Now, I can’t help noticing the irony here, for it was just such pointing to quotes and unfavorably labeling them that Smith was objecting to in my treatment of him. I had pointed to his statements and labelled them “contemptuous,” but they were not, he insisted, because they were true. But it should be noted that this is not even the same sort of thing as pointing to alarm and labelling it alarmism. For while the descriptor “alarmism” is necessarily value-laden (there is no good alarmism), the same is not true with “contemptuous.” “Contemptuous” simply names a tone, which may or may not be justified (though, I should add, “what I said was true” is not yet a justification). It may well be that Smith’s contempt is justified (as it might be if it turns out that Dreher is an alarmist, and a bitter, resentful, and unoriginal one at that), but if you’re going to defend your contempt as justified, why get angry when someone calls it “contempt”?


To be sure, I am sympathetic to Smith’s complaint here, having been the victim of this sort of charge many times in the past. “Quit complaining about my tone as a way of dodging the substance of my criticisms,” I too have been tempted to retort. But tone does matter and while there are occasions when it is appropriate to adopt one of contempt, they should be carefully and thoughtfully chosen. Otherwise you will just be dismissed as a snobbish entitled professor who is resentful that an unoriginal small-town journalist is selling more books than you—or perhaps worse, as a panderer virtue-signaling to the secular world that you aren’t among those troglodyte “alarmist” Christians. (However noble his intentions may be, Smith needs to at least be more self-aware of the optics of his anti-Dreher crusade.)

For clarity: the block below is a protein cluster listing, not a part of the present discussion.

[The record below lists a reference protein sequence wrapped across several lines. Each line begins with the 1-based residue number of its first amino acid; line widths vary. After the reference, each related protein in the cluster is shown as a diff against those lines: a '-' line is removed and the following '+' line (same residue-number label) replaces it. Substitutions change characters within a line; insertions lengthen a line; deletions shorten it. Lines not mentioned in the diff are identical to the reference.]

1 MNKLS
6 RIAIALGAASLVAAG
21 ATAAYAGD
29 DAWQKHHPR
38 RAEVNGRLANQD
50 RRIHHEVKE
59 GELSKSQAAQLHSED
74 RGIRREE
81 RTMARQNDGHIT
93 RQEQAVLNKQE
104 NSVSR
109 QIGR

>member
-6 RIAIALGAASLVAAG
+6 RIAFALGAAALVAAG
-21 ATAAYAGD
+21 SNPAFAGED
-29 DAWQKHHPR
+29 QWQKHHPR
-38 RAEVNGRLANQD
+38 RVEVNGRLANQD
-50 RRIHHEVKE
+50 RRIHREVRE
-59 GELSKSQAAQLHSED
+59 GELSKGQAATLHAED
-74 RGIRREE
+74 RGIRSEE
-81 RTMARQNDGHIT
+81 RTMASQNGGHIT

But let’s attend to the substance of Smith’s criticisms, some of which I actually largely share.


False Alarm?

So let’s start with the overarching concern behind the charge of “alarmism”—that Dreher’s “shrill cacophony” is blown out of proportion, because things really aren’t that bad. Prima facie, I am sympathetic to the concern. One of the most illuminating things for me about studying the Reformation and early modern period has been the realization of just how timeless Dreher-esque laments are. Even in the glory days of the Reformation and in the places where it took deepest root and bore the richest fruit, you can find a chorus of lamentations about “the evil days in which we live,” about the widespread corruption of church and society, and the sense that we might not be able to hope for much more than the preservation of a faithful remnant amidst it all. Still, as a student of history and human nature, I am disposed to think that we do live in a time of tectonic shifts.